Cyprus Mail

History all the poorer as Covid stymies archaeological excavations

For decades teachers and their archaeology students have come from abroad in the summer to dig for artifacts

For decades teachers and their archaeology students have come from abroad in the summer to dig for artifacts and investigate places of historical interest in places all over the island, from Ayia Napa to Polis.

Due to coronavirus, not so this year.

“They have been coming from Manchester University for 30 years, and this year for the first time nobody came,” community leader of Kissonerga George Stylianou told the Sunday Mail. “It is very sad.”

Though the number of missions from abroad varies, according to each university’s funding and planning, there have been roughly 22 to 25 every year island wide lately, curator at the department of antiquities Dr Despo Pilides explained.

They come for short study periods or for months, she said.

The role of the antiquities department is to give them licences, to monitor the progress, to consult with the teams, and to conserve the finds in the various local museums and make excavation sites available to visitors.

While an obvious benefit is that the sites and findings can be shown to visitors, this is not the only one, another reason why this year is a sad interruption to the visits. There are also benefits for the local population in areas where excavations are undertaken.

“The locals become aware of the history of the area,” Pilides said. “They become interested, sensitised and trained in the preservation of the area and objects. They learn to respect and promote their heritage.”

Unknown to many, a lot of places do not end up as showcases for visitors from Cyprus and abroad.

“Many excavations are for scientific and research reasons and cannot be landscaped to be accessible to the public,” the antiquities curator explained. “But the locals are aware of them and this adds to their knowledge, “ she added.

In Kissonerga, there have been a number of exciting findings, community leader Stylianou explained. One of them was the discovery of a small industrial area where fibers for making clothes were found, another a place which is believed to have been a beer brewery thousands of years ago. The community is one of many that supports foreign teams who have come for three decades to unearth these treasures, he said

As Pilides explained, the researchers have to come fully funded, some communities are helpful, and Kissonerga is one of them, offering its primary school as accommodation for the team of around 30 people who annually arrives early in June and leave at the end of August.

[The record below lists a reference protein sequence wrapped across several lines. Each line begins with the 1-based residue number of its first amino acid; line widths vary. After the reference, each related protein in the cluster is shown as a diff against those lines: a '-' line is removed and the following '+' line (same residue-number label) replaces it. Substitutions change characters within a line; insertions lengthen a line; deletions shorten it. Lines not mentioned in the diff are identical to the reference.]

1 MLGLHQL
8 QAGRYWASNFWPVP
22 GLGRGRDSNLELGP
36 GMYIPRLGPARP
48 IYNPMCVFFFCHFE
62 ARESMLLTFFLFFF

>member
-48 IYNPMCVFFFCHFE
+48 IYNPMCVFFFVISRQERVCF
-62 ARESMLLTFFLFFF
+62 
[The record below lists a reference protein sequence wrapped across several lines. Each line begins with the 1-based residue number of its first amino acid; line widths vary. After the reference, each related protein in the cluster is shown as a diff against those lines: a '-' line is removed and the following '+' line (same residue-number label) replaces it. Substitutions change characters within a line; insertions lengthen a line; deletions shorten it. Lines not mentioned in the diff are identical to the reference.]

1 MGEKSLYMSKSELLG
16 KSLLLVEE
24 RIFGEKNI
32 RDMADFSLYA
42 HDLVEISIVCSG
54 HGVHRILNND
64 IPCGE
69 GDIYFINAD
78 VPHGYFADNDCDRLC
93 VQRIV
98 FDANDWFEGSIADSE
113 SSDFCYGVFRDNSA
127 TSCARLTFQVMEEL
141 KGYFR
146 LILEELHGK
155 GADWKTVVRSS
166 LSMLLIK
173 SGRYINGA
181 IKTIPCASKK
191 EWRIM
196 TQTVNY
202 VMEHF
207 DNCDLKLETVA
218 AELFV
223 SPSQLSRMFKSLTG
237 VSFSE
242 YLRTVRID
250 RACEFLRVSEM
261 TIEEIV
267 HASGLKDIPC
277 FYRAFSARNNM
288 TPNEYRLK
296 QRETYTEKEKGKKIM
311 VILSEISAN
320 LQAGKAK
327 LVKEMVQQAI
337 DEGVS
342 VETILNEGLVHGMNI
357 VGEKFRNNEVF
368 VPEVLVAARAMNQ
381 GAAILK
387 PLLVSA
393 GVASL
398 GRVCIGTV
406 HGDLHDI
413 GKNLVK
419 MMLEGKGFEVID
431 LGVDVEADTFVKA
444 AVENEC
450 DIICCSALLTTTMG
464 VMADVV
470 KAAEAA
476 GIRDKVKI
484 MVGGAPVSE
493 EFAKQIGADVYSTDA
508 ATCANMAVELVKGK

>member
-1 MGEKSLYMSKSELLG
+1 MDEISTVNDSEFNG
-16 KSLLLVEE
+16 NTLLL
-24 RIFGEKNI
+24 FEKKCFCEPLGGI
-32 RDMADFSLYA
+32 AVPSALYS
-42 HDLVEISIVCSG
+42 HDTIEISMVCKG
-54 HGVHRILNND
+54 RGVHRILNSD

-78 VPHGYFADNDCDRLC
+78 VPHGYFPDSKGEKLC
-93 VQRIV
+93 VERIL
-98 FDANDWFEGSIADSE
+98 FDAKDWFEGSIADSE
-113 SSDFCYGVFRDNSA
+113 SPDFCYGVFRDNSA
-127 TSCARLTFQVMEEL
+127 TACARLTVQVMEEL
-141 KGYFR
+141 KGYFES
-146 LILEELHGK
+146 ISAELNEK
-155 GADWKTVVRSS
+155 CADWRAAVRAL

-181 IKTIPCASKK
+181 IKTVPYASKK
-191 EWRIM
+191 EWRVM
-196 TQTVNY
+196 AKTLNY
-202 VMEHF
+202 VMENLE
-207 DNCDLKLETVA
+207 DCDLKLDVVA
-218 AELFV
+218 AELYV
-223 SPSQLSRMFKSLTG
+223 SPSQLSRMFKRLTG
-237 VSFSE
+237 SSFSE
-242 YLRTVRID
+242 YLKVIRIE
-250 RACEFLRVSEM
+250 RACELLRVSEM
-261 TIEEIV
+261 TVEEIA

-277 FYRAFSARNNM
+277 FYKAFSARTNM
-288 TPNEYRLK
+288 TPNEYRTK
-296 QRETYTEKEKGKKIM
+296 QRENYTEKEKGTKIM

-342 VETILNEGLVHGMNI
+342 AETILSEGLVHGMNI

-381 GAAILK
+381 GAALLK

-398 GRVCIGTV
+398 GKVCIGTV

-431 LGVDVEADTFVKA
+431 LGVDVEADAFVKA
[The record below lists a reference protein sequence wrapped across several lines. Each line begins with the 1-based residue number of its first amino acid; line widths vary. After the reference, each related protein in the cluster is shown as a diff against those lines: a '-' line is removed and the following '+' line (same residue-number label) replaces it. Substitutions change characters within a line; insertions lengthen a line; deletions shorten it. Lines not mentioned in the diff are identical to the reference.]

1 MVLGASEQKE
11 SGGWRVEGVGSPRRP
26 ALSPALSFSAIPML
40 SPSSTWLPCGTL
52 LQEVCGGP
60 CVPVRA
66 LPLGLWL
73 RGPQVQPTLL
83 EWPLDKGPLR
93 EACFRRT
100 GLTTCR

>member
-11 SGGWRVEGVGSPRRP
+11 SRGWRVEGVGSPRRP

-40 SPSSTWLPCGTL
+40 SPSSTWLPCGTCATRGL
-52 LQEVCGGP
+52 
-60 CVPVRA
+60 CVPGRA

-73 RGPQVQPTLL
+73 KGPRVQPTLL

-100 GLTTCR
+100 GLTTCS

Stylianou confirmed the benefits to the village, though no local archaeology students take part in the digs.

“The community council promotes the project. We will promote an archaeological map and have had open days for everybody, not just tourists, where the leading professor explained what exactly was happening.”

Erimi community leader Andreas Aresti, whose community has hosted a number of foreign missions from various European countries over the years, the latest in 2019 from the University of Torino, Italy, echoed the sentiment that locals were anxious for excavations to resume. “We are very interested in them coming back to unearth the antiquities so we will find out what is buried out there,” he said.

Another community leader, Michalis Nicolaou from Kouklia, has slightly different priorities. He is not a great fan of those excavations which the antiquities department deem unfit for display.

“Every year, for many years, the University of Cyprus and the antiquities department have brought teams to excavate different places. Then they take photographs and cover the area with soil to protect it from looters. We would like to have access all year, so the tourists can see,” he commented. His frustration is understandable, as there is much to show off.

The university has been working on unearthing the antiquities for ten years, from 2009 until 2019 and to this day, has excavated 930 square metres – about 30 per cent of the extent of the complex – and the teams have identified eight distinct units and circulation corridors, whose stone walls survive to almost two metres in height.

It may be while however before activities resume due to travel restrictions plus testing and isolation protocols both here and in the countries the teams originate from. Like tourism, it could be well into 2021 or beyond before any excavations resume, leaving buried things buried, and history the poorer for it.

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